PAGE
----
16.
BMC Health Serv Res ; 22(1): 1385, 2022 Nov 21.
Article in English | MEDLINE | ID: covidwho-2139276

ABSTRACT

BACKGROUND: Amidst ongoing calls for increased health systems resilience, gaps remain in our understanding of how health systems can reach further into communities to ensure resilient service delivery. Indeed, public health emergencies caused by infectious hazards reveal both the value and vulnerability of the workforce delivering health services in communities. This study explores ways in which a non-governmental organization (NGO) in the Philippines protected their frontline workforce during the first year of the COVID-19 pandemic. METHODS: Guided by a qualitative descriptive approach, 34 in-depth interviews were conducted with community-based health actors employed by the NGO between June 2020 and February 2021. Data analysis was guided by an iterative deductive and inductive approach. RESULTS: We identified four key activities that enabled the NGO and their staff to provide health and social services in communities in a safe and consistent manner as part of the organization's pandemic response. These include (1) ensuring adequate personal protective equipment (PPE) and hygiene supplies; (2) providing contextualized and role-specific infection prevention and control (IPC) training; (3) ensuring access to testing for all staff; and (4) providing support during quarantine or isolation. CONCLUSION: Learning from the implementation of these activities offers a way forward toward health emergency preparedness and response that is crucially needed for NGOs to safely leverage their workforce during pandemics. Further, we describe how community-based health actors employed by NGOs can contribute to broader health systems resilience in the context of health emergency preparedness and response.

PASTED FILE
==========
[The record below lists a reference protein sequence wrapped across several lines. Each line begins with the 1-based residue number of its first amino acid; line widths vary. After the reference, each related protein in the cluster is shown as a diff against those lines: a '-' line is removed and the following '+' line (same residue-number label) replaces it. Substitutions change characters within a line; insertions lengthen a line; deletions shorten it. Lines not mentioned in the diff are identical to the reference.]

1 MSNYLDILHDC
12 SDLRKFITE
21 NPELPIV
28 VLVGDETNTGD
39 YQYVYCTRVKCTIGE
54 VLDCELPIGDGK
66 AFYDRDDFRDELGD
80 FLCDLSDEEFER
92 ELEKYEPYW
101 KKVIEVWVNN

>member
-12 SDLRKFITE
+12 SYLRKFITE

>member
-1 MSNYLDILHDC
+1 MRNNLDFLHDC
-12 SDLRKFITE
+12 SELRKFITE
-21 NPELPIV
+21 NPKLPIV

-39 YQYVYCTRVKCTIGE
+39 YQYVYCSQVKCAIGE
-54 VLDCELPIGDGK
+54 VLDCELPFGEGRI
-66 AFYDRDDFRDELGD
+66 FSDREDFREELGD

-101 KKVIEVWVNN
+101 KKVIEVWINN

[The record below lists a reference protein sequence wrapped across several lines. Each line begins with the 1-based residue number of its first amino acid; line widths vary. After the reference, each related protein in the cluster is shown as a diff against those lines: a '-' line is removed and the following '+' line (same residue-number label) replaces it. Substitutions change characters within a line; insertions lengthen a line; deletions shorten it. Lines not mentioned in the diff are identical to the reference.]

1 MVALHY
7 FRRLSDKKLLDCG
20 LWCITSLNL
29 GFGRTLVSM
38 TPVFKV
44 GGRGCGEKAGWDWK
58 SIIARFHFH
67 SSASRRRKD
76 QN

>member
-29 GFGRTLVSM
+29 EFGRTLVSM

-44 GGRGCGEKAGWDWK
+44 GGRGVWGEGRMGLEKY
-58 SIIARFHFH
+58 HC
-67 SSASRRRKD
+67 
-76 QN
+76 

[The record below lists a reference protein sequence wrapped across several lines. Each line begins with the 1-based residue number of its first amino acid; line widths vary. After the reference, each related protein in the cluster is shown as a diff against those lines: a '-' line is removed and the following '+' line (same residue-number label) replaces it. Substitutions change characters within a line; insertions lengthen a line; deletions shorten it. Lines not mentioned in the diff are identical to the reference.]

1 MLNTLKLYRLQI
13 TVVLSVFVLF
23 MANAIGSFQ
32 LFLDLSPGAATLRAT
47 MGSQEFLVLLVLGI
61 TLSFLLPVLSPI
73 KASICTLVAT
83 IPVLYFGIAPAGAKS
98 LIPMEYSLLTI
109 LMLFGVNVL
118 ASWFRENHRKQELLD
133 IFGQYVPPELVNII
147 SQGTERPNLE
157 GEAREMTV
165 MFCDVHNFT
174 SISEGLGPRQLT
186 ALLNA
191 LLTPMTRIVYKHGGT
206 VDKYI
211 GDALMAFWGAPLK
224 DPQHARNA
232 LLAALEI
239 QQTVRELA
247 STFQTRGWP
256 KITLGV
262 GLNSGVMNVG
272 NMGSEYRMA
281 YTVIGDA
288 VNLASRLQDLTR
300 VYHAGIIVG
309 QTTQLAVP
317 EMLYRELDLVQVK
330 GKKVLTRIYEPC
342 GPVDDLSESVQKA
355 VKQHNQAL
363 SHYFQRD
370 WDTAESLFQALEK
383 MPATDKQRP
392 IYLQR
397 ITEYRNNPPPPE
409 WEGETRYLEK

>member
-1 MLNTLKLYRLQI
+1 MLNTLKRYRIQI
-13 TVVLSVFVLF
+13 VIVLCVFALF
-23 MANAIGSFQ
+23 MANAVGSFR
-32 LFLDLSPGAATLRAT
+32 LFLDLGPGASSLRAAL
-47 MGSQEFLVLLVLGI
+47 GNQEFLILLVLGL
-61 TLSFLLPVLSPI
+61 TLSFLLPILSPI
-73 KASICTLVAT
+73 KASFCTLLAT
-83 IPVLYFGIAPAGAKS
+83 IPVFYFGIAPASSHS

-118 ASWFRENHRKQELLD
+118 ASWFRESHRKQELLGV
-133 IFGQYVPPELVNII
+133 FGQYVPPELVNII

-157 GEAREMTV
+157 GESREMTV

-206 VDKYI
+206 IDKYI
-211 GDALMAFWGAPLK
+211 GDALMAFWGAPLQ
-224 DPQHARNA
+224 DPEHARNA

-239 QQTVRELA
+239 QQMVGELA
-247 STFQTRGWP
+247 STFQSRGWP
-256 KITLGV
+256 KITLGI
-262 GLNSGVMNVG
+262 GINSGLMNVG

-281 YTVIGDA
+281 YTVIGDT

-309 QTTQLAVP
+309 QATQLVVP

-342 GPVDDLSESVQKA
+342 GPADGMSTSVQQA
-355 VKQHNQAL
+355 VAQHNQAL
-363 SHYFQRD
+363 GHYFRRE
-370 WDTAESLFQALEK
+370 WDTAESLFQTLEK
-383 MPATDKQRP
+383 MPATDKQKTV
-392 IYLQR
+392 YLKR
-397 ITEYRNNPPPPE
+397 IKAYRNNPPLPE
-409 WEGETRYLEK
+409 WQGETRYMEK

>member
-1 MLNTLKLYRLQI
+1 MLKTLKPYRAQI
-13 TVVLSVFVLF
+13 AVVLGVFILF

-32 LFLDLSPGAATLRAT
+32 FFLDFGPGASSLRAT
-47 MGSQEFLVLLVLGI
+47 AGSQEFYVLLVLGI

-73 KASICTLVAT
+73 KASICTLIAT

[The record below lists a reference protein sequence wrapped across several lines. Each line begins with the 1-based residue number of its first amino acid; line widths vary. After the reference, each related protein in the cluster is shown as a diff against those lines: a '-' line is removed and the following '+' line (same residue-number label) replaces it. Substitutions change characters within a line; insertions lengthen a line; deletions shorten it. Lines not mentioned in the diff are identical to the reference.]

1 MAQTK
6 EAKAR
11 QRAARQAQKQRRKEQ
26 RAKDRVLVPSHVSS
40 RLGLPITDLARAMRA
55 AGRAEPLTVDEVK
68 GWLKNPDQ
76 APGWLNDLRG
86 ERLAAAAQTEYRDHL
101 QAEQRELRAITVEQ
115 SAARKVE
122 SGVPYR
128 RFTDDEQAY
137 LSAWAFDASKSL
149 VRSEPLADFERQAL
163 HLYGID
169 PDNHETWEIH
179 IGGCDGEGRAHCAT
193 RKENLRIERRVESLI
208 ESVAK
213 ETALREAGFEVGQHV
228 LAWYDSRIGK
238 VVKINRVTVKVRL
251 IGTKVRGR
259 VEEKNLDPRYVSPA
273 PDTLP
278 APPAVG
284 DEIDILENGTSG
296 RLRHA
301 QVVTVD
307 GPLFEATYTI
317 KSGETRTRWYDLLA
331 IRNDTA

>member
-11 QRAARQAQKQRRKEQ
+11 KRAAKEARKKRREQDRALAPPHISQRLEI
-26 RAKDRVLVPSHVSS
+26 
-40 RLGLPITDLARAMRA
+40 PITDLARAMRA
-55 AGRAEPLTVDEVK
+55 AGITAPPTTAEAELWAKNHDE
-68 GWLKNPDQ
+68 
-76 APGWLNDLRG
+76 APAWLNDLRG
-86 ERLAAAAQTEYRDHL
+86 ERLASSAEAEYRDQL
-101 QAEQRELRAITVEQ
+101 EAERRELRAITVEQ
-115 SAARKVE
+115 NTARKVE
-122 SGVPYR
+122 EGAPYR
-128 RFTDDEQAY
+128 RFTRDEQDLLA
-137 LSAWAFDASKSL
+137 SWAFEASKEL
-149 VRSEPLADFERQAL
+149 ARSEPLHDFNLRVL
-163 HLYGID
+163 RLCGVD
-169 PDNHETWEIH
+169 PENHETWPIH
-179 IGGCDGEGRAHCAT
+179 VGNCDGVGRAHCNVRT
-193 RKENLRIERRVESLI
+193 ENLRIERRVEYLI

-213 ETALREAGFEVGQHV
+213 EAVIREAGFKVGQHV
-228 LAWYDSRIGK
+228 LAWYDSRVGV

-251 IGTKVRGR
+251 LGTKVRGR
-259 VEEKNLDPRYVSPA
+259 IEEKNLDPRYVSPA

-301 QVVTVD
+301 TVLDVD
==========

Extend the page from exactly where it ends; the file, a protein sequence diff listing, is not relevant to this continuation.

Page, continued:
Subject(s)
COVID-19 , Health Workforce , Pandemics , Humans , Community Health Services , COVID-19/epidemiology , COVID-19/prevention & control , Pandemics/prevention & control , Philippines/epidemiology , Social Work , Public Health , Infection Control , Organizations, Nonprofit
17.
Psychiatr Danub ; 33(4): 634-638, 2021.
Article in English | MEDLINE | ID: covidwho-2100819

ABSTRACT

BACKGROUND: To explore the effect of social work intervention on psychological intervention of medical workers after the epidemic under the mode of "internet plus Music Therapy". SUBJECTS AND METHODS: The observation objects in this study were all medical workers in fever clinic under the epidemic situation in COVID-19. A total of 60 cases were selected, and the proportion of anxiety and depression of medical workers in fever clinic was investigated by electronic questionnaire. After completing the investigation, social work intervention measures under the mode of "internet plus Music Therapy" were implemented. RESULTS: After implementation, the proportion of anxiety and depression of medical workers were significantly lower than those before intervention (P<0.05). The development of music therapy activities has alleviated the job anxiety of medical workers to a great extent, and the job anxiety test, total score and scores of various factors have all decreased. CONCLUSIONS: Social work intervention under the mode of "internet plus Music Therapy" can relieve anxiety and depression, and ensure the mental health of frontline medical staff during the epidemic.


Subject(s)
COVID-19 , Music Therapy , Anxiety/epidemiology , Anxiety/therapy , Humans , Internet , Pandemics , SARS-CoV-2 , Social Work
18.
JAMA Netw Open ; 5(10): e2239076, 2022 10 03.
Article in English | MEDLINE | ID: covidwho-2094122

ABSTRACT